The difference to 1989
However, one should not be blinded by these surprising concessions. Beijing will primarily learn one lesson from the ugly cell phone videos of demonstrations in Shanghai and Beijing: The security apparatus must continue to be perfected in such a way that resentment can never again manifest itself before the eyes of the world public.
Especially not towards Xi Jinping, whom propaganda hailed as the wise man steering the country through the pandemic. Who saved millions of Chinese from dying from Covid, while in the west the bodies were piling up in ice rinks. Reduced to two numbers: According to their own statements, there were fewer than 6,000 deaths in China, a billion dollar country, and over a million in class enemy America.
However, with the initially successful and widely accepted zero-Covid strategy, Xi has maneuvered himself into a dead end. Beijing is now looking for a face-saving way out with easing steps – and will unsettle large parts of the population with an abrupt change of course and probably a sharp increase in the number of infections.
The trials and tribulations of the Covid policy and even possible further mass protests are unlikely to pose a threat to the dictator Xi. Because in contrast to 1989, when the KP leadership was split over the question of whether the student march should be violently suppressed, there are currently no signs of internal factional fighting. Xi Jinping took precautions in good time. The son of a once disgraced top politician has ruthlessly eliminated his own adversaries in recent years.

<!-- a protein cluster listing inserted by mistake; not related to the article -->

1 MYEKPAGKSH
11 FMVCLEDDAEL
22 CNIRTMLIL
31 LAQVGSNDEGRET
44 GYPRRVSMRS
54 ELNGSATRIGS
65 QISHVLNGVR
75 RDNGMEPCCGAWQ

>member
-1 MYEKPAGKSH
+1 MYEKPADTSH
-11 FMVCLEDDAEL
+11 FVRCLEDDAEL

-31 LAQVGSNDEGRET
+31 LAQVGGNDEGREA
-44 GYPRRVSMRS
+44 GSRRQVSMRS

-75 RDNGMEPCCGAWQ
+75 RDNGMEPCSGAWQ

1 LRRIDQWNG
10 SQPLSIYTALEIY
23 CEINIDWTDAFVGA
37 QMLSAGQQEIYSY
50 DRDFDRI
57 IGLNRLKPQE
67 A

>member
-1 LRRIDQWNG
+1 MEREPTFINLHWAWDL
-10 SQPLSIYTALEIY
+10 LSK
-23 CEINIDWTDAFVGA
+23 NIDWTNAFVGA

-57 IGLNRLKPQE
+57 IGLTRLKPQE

Disintegration of the Soviet Union as a warning
As little as Xi has to fear chanting against the Covid policy, he is plagued by the primal fear of the Communist Party losing its monopoly on power. After his appointment as head of the Communist Party ten years ago, Xi lamented that Mikhail Gorbachev’s reform and opening-up policies heralded the end of the Soviet Union. December 1991, when the Soviet Union ceased to exist, is Xi’s “never again moment”; a capital failure by Moscow that must never be repeated in the Far East.
Xi personally instructed the nomenklatura to watch a film co-produced by the party’s Disciplinary Commission on the decline of the Soviet Union. The propaganda piece contains a statement by Vladimir Putin from 2005: Even then, the Russian ruler was lamenting that the collapse of the Soviet empire was the greatest geopolitical tragedy of the century.
In his speeches and writings, Xi, who reveres Karl Marx as the most brilliant thinker in human history, warns against ideological aberrations and the influence of a hostile West. He also paints on the wall the danger of a “color revolution” instigated by anti-Chinese forces. Xi is alluding to popular movements that, like those in Ukraine and Tunisia, are defined by a common color or flower and are striving to overthrow the ruling elite. It is not surprising that the Chinese state press saw foreign powers at work in recent weeks when the harassed citizens gave up on the coercive measures.